- Cydney McPherson as Alexander York (Baby)
- Faye Grant as Karen York
- Michael Woods as Gene York
- Asia Vieira as Delia York
- Brianne Harrett as Delia York (3 years old)
- Rebecca Cynader as Delia York (2 years old)
- Shelby Adams as Delia York (baby)
- Michael Lerner as Earl Knight
- Madison Mason as Dr. Hastings
- Ann Hearn as Jo Thueson
- Jim Byrnes as Noah
- Don S. Davis as Jake Madison
- Megan Leitch as Sister Yvonne / Felicity
- Joy Coghill as Sister Francesca
- David Cameron as Father Hayes
- Duncan Fraser as Father Mattson
- Susan Chapple as Mother Superior
- Dana Still as Revival Preacher
- Andrea Mann as Miss Lisa Roselli
- Camille Mitchell as Madge Milligan
- Brenda Crichlow as Hildy Riggs
- William S. Taylor as Forrest Riggs
- Serge Houde as Morris Creighton
- Wendy Van Riesen as Lily Creighton
- James Sherry as Jerome
- Mikal Dughi as Miss Norris
The movie had an overwhelmingly negative reception from critics. Although the movie was a flop, it seems to be the driving force behind the short-lived A&E series Damien, as well as giving fans the theory that Alexander York changed his name to Damien Thorn, due to him having the memories of his previous life during The Omen and Damien: Omen II while not remembering his adult life and first death from Omen III: The Final Conflict. Before the series were cancelled, the second and third seasons were going to focus on what happened after Damien's first death and what happened to the Satanists, The Disciples Of The Watch (which presumably disbanded after his death and some were brought to justice by Father DeCarlo and the Subiaco Monastery through orders from The Vatican) and Kate Reynolds during his long absence while the fourth and fifth seasons were devoted to finding out and confirming whether Kate Reynolds gave birth to Delia and Alexander and exploring Delia's current whereabouts and condition while Damien struggled with the revelations of him being the Antichrist and whether he'll reject or accept his demonic heritage and destiny. Sources for all of the information about the TV show. None of the following references have anything to do with the TV show Damien. Also it appears that the TV show ignored The Omen 3 and The Omen 4.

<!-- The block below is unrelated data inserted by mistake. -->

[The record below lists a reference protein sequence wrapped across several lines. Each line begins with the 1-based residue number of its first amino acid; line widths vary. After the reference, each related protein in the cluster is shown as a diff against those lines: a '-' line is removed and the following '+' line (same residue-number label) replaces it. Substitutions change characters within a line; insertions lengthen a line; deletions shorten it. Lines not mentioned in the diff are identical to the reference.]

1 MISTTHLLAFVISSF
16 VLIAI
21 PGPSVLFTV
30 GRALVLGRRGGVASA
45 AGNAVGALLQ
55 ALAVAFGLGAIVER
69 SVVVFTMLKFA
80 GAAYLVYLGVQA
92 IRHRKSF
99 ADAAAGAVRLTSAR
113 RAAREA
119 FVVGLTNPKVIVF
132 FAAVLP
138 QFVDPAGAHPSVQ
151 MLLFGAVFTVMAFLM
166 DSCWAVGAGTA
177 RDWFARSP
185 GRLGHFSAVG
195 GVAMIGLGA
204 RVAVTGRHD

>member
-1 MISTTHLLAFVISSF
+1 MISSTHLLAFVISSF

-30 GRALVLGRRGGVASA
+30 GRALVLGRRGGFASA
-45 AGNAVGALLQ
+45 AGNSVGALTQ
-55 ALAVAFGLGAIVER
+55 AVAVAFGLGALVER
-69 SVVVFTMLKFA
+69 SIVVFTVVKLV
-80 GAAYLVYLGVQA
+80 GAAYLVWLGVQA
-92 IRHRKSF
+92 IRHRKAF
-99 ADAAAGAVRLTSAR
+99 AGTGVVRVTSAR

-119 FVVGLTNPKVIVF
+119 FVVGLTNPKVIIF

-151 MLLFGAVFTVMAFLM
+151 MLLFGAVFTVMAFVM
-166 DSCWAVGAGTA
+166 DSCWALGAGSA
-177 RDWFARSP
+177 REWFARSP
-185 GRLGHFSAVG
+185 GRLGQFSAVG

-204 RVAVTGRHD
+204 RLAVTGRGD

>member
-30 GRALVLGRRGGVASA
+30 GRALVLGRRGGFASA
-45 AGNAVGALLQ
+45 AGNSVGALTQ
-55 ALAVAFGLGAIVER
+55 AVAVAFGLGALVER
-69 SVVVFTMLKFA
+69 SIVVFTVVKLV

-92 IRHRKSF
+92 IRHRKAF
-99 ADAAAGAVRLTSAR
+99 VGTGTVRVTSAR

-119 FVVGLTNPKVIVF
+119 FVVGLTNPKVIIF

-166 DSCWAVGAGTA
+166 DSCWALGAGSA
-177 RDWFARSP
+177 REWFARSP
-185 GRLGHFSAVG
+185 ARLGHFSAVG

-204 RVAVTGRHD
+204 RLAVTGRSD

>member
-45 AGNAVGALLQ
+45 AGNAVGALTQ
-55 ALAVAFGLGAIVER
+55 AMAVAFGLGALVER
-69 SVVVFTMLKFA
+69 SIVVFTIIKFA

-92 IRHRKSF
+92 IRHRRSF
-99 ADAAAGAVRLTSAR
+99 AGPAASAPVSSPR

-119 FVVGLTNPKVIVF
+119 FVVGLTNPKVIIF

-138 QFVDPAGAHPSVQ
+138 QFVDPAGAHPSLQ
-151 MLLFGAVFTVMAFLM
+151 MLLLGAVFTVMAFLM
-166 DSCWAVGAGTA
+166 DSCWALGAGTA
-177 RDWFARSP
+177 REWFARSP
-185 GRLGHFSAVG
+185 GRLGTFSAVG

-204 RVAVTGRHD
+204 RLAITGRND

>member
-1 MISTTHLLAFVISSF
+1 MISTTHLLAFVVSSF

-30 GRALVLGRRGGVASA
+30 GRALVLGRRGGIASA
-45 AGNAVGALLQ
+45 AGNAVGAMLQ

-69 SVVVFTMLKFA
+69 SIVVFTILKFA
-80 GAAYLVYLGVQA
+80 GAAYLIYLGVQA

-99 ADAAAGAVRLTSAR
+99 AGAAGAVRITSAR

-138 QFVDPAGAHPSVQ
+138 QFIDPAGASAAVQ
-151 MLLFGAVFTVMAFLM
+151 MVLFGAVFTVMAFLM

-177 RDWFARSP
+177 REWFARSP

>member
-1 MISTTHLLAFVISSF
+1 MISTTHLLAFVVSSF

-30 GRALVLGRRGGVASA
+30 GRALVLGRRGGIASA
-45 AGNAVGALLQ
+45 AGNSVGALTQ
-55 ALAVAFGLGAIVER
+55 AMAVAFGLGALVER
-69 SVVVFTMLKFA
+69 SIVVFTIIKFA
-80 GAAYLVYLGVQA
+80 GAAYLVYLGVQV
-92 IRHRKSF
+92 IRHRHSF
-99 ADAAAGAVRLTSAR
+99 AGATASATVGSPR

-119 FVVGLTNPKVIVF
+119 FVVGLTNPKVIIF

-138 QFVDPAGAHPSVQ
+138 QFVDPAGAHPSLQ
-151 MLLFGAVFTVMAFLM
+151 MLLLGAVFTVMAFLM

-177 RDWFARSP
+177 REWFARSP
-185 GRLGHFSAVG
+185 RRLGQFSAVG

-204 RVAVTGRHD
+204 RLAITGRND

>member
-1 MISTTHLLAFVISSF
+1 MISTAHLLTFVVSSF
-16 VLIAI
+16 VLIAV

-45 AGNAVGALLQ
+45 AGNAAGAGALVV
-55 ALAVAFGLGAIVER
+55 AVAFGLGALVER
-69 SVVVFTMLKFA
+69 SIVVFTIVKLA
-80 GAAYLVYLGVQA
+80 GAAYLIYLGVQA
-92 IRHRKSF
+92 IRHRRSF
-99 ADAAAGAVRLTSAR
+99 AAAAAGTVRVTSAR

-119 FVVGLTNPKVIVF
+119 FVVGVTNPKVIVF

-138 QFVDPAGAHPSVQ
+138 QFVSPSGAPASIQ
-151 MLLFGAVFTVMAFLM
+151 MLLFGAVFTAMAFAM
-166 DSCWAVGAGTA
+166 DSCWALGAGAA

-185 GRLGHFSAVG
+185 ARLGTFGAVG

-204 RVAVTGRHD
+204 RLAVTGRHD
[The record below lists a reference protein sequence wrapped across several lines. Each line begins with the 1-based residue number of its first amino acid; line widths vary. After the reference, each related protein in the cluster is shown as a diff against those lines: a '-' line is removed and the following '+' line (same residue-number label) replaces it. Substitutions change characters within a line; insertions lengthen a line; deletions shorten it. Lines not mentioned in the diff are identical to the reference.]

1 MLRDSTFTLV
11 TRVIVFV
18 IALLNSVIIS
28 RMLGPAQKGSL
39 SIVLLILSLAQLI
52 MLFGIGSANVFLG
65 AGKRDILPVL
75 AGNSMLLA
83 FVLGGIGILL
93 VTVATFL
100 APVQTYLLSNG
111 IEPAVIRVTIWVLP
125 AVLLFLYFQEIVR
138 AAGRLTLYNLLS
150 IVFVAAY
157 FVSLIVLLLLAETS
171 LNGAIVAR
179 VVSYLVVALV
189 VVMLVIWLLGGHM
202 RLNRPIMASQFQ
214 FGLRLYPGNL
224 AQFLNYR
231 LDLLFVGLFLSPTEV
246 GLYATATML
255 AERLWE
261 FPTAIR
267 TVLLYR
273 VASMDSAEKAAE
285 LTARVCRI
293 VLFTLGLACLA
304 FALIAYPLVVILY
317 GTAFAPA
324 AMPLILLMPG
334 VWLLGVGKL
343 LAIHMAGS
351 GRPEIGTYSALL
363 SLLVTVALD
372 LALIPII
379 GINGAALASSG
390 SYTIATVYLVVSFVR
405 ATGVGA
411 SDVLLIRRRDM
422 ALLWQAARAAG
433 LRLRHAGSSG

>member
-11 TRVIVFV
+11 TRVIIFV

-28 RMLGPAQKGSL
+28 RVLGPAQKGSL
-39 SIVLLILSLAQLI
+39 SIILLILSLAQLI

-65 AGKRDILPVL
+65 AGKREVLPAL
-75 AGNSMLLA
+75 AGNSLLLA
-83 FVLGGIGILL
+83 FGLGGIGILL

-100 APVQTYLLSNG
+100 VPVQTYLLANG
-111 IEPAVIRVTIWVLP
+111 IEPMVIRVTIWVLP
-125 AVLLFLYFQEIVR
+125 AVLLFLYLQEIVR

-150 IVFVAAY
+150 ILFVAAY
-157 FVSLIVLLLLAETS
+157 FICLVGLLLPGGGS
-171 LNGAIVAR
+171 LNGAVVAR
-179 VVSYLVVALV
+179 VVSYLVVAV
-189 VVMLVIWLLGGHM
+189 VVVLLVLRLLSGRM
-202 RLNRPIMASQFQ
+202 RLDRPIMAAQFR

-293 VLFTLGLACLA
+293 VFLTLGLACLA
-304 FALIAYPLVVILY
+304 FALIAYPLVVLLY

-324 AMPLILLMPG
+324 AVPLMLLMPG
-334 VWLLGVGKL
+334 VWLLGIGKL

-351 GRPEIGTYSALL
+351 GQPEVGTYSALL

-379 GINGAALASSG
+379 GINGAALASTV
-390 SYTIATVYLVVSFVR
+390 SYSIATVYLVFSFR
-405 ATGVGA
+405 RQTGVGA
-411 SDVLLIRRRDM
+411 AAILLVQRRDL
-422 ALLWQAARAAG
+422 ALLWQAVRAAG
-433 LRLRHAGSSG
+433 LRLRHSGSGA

- "Here We Go Again". Los Angeles Times. Retrieved 2012-05-12.
- "Empire's Omen IV: The Awakening Movie Review". Empireonline.com. Retrieved 2012-05-13.
- Ken Tucker (1991-05-17). "Omen IV: The Awakening Review | TV Reviews and News". EW.com. Retrieved 2012-05-13.
- "TV Reviews : 'Omen IV': The Devil Is Back, Doing His Thing". Los Angeles Times. Retrieved 2012-05-12.
- "Omen IV: The Awakening". DVD Talk. Retrieved 2012-05-14.
- "Omen IV - The Awakening (1991)". Rotten Tomatoes. Fandango. Retrieved May 11, 2018.